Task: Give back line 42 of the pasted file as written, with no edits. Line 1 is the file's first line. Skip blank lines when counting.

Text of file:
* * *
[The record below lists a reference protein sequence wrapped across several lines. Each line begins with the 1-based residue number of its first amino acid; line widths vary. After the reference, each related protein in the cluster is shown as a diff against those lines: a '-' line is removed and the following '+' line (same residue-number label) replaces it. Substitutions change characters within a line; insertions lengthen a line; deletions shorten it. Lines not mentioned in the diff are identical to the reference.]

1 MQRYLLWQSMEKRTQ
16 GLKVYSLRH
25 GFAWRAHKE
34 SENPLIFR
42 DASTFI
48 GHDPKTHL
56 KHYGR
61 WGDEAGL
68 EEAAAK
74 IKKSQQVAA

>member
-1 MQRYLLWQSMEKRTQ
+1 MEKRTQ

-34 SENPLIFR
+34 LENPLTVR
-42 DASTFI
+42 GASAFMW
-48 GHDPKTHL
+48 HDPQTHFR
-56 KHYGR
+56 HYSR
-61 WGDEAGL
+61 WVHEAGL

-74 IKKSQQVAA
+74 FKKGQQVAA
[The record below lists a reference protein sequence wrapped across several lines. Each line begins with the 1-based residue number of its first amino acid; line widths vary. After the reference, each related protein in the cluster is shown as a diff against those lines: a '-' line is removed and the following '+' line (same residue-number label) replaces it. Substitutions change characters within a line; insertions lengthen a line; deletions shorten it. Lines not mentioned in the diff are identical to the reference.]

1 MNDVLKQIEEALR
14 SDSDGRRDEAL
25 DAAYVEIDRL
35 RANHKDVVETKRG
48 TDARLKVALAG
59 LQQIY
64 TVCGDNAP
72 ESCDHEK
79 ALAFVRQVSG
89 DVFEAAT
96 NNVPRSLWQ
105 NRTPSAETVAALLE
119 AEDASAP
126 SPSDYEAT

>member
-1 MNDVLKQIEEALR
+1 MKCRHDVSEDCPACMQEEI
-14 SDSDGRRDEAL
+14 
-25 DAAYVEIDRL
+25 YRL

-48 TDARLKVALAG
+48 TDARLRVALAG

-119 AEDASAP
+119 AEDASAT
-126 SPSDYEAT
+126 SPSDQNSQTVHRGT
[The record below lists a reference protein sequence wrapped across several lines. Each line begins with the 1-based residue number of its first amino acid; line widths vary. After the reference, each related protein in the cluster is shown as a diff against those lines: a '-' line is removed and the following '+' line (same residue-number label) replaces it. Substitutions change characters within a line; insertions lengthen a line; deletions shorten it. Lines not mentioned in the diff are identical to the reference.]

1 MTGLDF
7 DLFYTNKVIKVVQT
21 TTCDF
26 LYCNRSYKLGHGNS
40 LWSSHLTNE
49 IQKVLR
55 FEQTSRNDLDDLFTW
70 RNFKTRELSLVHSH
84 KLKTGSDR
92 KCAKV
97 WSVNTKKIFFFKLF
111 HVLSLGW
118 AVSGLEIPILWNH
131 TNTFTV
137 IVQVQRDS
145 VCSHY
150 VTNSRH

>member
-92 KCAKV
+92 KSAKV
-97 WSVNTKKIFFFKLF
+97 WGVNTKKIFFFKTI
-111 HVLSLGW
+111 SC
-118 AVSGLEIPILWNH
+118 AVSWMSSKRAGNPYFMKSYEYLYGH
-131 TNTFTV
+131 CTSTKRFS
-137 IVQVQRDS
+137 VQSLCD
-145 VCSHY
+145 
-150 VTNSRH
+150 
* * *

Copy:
>member